Because the power structure at Sudbury schools is democratic, there is no need to maintain an aura of separateness about the staff, no need to prop up their authority. Staff members are addressed by their first names, same as anyone. And because students can attend one school over several years—as many as twelve or more—they get to know their “teachers” remarkably well. In fact, our schools feel less like institutions than extended families in which children benefit from growing up with multiple aunts, uncles and grandparents, as well as siblings.

When teachers are fully respected and given the power they deserve, they are in turn more capable of respecting and empowering their students. Ellen Berg, one of Anthony Cody’s colleagues in the Teacher Leaders Network Forum, shared her view that

If our children leave school with anything, they should leave with the sense that they have choices, and that they are in control of their lives. As people, we can’t control what happens, but we can control how we react to situations and whether we learn from the horrible things in life.

I’ve sometimes described my Sudbury career as “everything I loved about teaching, with none of the b.s.” I still believe that, but it now occurs to me that the correlation between empowered teachers and effective education is what really matters. It’s past time we fully respect everyone involved in education, so that young people may enjoy lives where, as Ms. Berg says, “they have choices, and [know] they are in control.”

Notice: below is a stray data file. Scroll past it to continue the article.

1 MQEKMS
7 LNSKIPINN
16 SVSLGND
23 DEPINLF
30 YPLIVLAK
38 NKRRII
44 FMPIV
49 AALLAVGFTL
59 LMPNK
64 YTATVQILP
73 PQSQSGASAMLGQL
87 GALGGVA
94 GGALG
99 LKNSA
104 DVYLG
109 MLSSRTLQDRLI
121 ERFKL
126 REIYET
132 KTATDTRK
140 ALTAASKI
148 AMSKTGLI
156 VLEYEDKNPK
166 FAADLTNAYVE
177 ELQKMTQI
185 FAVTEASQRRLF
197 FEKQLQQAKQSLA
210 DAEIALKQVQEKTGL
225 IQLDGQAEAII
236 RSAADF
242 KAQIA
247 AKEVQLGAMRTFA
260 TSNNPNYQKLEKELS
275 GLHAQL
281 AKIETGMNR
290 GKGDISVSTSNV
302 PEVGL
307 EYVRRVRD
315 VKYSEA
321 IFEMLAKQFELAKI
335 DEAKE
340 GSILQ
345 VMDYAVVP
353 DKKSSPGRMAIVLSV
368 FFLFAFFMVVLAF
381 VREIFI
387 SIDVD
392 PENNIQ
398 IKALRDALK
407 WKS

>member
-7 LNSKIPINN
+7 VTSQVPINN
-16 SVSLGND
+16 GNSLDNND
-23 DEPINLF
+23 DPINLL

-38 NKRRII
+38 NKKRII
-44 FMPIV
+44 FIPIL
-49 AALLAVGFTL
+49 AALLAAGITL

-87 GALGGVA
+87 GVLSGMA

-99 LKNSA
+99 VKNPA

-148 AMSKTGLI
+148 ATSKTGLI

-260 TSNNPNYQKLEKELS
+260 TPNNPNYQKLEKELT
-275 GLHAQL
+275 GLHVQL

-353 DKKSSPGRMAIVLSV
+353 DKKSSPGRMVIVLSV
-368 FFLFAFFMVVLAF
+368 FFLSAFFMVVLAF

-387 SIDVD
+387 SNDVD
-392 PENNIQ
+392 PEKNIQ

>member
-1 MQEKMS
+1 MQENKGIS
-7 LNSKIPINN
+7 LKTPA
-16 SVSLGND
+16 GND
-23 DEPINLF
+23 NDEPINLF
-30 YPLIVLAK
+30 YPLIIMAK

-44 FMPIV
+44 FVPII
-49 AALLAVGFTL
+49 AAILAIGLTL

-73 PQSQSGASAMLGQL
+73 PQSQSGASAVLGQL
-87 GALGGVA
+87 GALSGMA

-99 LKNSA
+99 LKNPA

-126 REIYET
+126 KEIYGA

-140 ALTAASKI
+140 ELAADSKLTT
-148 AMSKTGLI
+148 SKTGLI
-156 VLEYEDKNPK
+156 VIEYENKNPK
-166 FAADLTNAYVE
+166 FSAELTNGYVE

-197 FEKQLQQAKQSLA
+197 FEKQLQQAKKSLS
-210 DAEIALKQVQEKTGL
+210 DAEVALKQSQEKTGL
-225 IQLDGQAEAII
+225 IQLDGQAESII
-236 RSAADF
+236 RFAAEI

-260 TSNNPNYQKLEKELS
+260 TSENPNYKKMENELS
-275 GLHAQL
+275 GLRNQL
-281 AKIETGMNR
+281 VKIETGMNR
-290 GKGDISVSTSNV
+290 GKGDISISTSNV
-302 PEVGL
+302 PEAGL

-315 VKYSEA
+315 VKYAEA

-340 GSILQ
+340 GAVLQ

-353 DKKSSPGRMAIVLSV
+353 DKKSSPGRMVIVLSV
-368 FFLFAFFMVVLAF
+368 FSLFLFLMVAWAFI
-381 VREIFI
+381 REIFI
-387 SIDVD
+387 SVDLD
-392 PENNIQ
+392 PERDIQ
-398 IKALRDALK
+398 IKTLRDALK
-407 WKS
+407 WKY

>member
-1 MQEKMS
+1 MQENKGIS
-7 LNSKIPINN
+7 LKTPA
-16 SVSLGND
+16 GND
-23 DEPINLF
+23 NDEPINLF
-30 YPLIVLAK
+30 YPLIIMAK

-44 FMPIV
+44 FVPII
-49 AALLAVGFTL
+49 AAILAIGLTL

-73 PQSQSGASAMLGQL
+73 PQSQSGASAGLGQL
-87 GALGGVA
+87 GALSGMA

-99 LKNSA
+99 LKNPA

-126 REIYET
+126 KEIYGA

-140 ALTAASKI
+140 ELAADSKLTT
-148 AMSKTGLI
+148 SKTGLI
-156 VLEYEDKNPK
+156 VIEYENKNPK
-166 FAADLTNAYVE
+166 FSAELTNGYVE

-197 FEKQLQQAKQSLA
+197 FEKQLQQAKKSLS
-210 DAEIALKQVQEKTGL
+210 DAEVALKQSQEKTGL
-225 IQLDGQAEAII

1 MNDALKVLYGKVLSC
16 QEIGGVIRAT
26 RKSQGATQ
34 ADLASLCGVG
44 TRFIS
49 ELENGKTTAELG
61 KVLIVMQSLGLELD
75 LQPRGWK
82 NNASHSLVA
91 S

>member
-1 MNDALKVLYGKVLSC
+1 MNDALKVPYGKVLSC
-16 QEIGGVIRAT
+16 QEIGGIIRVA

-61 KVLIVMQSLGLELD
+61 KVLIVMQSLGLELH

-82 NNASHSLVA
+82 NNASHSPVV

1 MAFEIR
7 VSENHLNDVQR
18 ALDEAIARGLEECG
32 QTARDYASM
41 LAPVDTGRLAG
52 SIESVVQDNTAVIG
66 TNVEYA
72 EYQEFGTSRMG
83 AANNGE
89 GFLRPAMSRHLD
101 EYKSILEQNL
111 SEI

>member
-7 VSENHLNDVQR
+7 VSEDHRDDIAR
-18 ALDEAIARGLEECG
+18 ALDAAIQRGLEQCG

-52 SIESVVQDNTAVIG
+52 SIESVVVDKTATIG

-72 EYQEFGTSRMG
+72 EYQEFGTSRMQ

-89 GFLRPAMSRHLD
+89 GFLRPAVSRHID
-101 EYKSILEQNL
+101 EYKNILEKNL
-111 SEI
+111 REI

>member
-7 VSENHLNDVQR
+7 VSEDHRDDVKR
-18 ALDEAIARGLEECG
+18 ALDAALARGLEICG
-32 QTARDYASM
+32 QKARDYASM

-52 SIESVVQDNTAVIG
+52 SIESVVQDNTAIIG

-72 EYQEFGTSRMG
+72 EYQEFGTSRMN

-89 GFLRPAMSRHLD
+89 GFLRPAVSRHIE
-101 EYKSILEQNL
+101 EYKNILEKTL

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Principles, not Principals: the Judicial Committee

A few years ago, I wrote a dozen posts as a education blogger for Change.org. Since they’ve recently taken down much of their older content, I’ll be resurrecting some of those posts here, in lightly edited form. The following was originally uploaded on April 29, 2009. Please note that while the specifics of the process vary, the essence of the Judicial Committee (JC) is consistent across Sudbury schools.

Previously I’ve argued that the best learning occurs when students direct their own education. Today I want to go one step further and say that not only is learning better, but discipline as well.

At Sudbury schools, adults do not lay down the law; there is no principal to whom students are sent. Alleged rule violations are instead handled by groups in which students form the majority.

JC Clerk: Okay, our first case: Greg wrote up Barry for A3.1. This happened yesterday, in the Main Room, around 3pm. The brief description: “Barry called me a doofus. When I told Barry to stop, he asked, ‘What’s the matter, doofus? Can’t handle the truth, doofus?'” Is there any discussion on hearing this case? All in favor?
JC members: Aye.

The JC process goes something like this: when disagreements can’t be handled informally, or when the violator is unknown, anyone can fill out a written complaint—a simple form asking for such details as the time and place, the people involved, and a brief description of the incident.

An elected clerk—usually a student—files those forms and brings them to the daily meeting of a committee that they also chair. Comprising students of varying ages and one staff member, JC’s a lot like jury duty: when it’s your turn to serve, or when you’re called to testify, you’re required to do so (though people don’t have to testify against themselves). JC is one of the few aspects of Sudbury schools where participation is not optional.

JC Clerk: Barry, do you agree with Greg’s version of what happened?